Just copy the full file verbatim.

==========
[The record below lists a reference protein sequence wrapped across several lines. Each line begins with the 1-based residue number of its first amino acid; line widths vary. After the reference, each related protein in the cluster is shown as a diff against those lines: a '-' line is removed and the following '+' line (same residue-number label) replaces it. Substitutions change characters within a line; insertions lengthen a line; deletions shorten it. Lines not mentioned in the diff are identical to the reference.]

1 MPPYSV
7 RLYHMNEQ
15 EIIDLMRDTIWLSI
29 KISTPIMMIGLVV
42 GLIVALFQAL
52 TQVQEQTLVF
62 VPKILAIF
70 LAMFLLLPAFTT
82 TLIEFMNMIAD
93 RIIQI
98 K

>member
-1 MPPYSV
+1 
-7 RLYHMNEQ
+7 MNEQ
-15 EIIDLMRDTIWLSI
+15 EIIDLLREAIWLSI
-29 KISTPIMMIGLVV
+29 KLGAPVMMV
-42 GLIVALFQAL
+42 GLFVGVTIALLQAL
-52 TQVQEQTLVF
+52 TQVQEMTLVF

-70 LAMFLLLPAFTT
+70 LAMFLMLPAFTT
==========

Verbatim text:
[The record below lists a reference protein sequence wrapped across several lines. Each line begins with the 1-based residue number of its first amino acid; line widths vary. After the reference, each related protein in the cluster is shown as a diff against those lines: a '-' line is removed and the following '+' line (same residue-number label) replaces it. Substitutions change characters within a line; insertions lengthen a line; deletions shorten it. Lines not mentioned in the diff are identical to the reference.]

1 MPPYSV
7 RLYHMNEQ
15 EIIDLMRDTIWLSI
29 KISTPIMMIGLVV
42 GLIVALFQAL
52 TQVQEQTLVF
62 VPKILAIF
70 LAMFLLLPAFTT
82 TLIEFMNMIAD
93 RIIQI
98 K

>member
-1 MPPYSV
+1 
-7 RLYHMNEQ
+7 MNEQ
-15 EIIDLMRDTIWLSI
+15 EIIDLLREAIWLSI
-29 KISTPIMMIGLVV
+29 KLGAPVMMV
-42 GLIVALFQAL
+42 GLFVGVTIALLQAL
-52 TQVQEQTLVF
+52 TQVQEMTLVF

-70 LAMFLLLPAFTT
+70 LAMFLMLPAFTT